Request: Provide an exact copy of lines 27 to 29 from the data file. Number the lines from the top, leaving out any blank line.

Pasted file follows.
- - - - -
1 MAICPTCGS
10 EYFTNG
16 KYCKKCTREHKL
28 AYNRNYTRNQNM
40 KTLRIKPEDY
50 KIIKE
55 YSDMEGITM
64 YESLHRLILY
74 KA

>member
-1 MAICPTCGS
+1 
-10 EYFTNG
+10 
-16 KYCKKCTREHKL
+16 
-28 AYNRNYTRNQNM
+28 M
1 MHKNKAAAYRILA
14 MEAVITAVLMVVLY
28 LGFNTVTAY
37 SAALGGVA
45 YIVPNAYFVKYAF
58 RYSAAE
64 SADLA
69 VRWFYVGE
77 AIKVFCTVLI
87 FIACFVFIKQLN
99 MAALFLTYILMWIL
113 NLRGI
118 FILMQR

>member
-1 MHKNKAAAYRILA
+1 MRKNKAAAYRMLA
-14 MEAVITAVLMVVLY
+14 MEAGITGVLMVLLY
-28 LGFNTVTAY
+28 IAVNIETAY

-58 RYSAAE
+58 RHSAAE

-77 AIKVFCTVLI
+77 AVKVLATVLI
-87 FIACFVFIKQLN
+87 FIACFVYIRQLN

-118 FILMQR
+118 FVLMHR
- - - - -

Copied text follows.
77 AIKVFCTVLI
87 FIACFVFIKQLN
99 MAALFLTYILMWIL